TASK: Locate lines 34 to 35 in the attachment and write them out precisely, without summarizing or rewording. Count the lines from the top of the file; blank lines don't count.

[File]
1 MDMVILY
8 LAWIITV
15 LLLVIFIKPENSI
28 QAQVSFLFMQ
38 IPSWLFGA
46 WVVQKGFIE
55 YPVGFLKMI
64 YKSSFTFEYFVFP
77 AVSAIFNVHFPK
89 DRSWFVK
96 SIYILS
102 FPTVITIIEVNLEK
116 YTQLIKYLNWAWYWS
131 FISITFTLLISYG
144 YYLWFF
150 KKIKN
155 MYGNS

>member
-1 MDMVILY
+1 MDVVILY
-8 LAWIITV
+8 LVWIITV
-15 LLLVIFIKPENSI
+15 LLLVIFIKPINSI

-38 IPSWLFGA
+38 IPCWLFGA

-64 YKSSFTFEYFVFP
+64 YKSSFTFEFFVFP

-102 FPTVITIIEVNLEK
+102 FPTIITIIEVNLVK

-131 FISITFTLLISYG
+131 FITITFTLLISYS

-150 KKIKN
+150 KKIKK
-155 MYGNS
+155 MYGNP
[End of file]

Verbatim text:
+150 KKIKK
-155 MYGNS